Catholics working in the Middle East face trials of faith

The situation in Saudi Arabia 'is very difficult' for Catholics, especially those belonging to the Syro-Malabar Church
Catholics working in the Middle East face trials of faith

A nurse from Kerala, stuck in war-torn Yemen, arrives at Kochi International Airport April 4, 2015. With some 400,000 Catholics from Kerala working in cities across the Middle East, the church is struggling to provide enough pastoral care. (Photo by IANS)

Published June 28, 2017 

Siji Antony was initially thrilled when, after many hurdles, she received her visa for a medical nurse's job in Saudi Arabia in 2013. A handsome salary and the lure of a big city added to the excitement. But her joy was short-lived.

The restrictions on the practices of her Catholic faith in the kingdom was a major cause for concern. In her home state of Kerala in southern India, she attended Mass daily. "The prospect of living without Sunday Mass was horrifying for me," she said.

Siji belongs to the Syro-Malabar rite, one of the three rites that make up the Catholic Church in India. Based in Kerala, they trace the origin of their faith to St. Thomas the Apostle who, according to tradition, visited India in the first century and where it is said he died. 

The Catholic Church in India comprises the Latin rite and two Eastern rites called Syro-Malabar and Syro-Malankara. The Latin rite follows the Roman liturgy introduced by European missioners in the 15th century, while the two Eastern rites, both based in Kerala follow Syrian Church traditions.

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Starved of a religious practice she was accustomed too, Siji thought of inviting her Christian colleagues on Sundays for group prayer in her hostel room. However, her colleagues were quick to inform her that it was too risky as the kingdom does not allow non-Muslim religious gatherings or use of religious symbols like the Bible, crucifix or statues.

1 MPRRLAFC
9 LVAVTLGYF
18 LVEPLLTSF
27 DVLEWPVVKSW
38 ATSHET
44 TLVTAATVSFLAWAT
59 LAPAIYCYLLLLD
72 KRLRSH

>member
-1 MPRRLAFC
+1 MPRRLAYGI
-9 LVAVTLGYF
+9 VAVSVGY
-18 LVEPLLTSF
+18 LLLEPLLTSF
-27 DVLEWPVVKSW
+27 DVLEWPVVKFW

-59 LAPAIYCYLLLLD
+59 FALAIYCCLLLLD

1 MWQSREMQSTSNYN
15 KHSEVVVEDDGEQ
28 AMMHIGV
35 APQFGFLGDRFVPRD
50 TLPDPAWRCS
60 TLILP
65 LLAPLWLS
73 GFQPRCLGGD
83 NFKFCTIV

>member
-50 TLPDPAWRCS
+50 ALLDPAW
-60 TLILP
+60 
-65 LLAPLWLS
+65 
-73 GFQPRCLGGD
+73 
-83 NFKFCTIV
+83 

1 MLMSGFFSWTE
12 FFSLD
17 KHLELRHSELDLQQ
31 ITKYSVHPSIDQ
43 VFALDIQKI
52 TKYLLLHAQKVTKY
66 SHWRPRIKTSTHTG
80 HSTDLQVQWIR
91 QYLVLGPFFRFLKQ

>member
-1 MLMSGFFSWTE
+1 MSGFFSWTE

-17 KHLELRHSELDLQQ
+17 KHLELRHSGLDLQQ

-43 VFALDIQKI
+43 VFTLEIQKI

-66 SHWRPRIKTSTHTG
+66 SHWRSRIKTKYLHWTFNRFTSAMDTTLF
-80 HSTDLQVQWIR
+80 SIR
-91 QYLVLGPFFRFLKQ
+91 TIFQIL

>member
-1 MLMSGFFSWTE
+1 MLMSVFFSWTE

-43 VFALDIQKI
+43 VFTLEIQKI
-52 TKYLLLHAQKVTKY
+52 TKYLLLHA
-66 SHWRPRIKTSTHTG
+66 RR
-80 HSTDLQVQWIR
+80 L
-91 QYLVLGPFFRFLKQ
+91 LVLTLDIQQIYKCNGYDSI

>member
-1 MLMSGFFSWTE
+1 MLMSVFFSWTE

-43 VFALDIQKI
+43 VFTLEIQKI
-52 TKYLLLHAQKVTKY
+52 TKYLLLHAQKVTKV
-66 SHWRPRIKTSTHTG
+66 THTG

"I can only pray silently in my room. I have done so for the last four years. I speak of my miseries to God directly," Siji told ucanews.com. She is now searching for a job in the United Arab Emirates (UAE), where the rulers permit people to practice their different faiths.

Thanks to the power of the petrodollar, cities in the Persian Gulf have become hot spots for economic migration from southern India over the past four decades. According to official estimates, some 2.4 million people from Kerala live across Middle Eastern cities working as unskilled laborers, engineers and medical professionals.

Of these, church records list some 400,000 Catholics of the Syro-Malabar rite. A 2013 church survey revealed some 75 percent of the migrants are young people aged between 20 and 32.

Father Shaji Kochupurayil, secretary of the Syro-Malabar church's Commission for Evangelization and Pastoral Care of the Migrants, said the migrants have spread across nations such as Bahrain, Qatar, Kuwait, Oman, UAE and Saudi Arabia.

The situation in Saudi Arabia "is very difficult" regarding religious practices of Christians, Father Kochupurayil told ucanews.com.

"We can only provide very limited pastoral service to Catholics in that Islamic country. Without disturbing the neighbors, various communities there are practicing their religion," Father Kochupurayil said.

Suja Mathew, who has been living in Dubai for the past 25 years, said the city's biggest St. Mary's Catholic Church, where she and her family go for Mass, struggles to cater to Catholics of different ethnic groups from across the globe.

The church, which can accommodate some 2,000 people, conducts six to seven Masses on Friday, Saturday and Sunday in English. However, "it is difficult to find space inside the church on Fridays when the obligatory Mass is celebrated in Malayalam. If we don't arrive 30 minutes ahead of schedule, we are required to stand outside," she added.

Another migrant, Siby Xavier, who has worked in Abu Dhabi since 1995, said the St. Joseph Church had Malayalam Mass for people from Kerala on Fridays and Saturdays. He said the church also conducts catechism classes and offers all other sacramental services for Catholics from Kerala.

Father Kochupurayil said the Catholic Church in Kerala offers regular help to hold services such Masses, first communions, family unit prayers and catechism classes in Qatar and Kuwait. "In other locations, we lack facilities for such services," he said.

The Syro-Malabar rite has a church of its own in Doha, Qatar. In other countries in the Middle East, he said, the church relies on other common facilities for worship provided by two apostolic vicariates of Northern Arabia and Southern Arabia, that follow the Latin rite liturgy and covers the entire Persian Gulf region.

The priest said the Syro-Malabar church collaborates with these vicariates to prepare young people for marriage. They have also been making various efforts to ensure proper pastoral care to the Syro-Malabar Catholics in the area.

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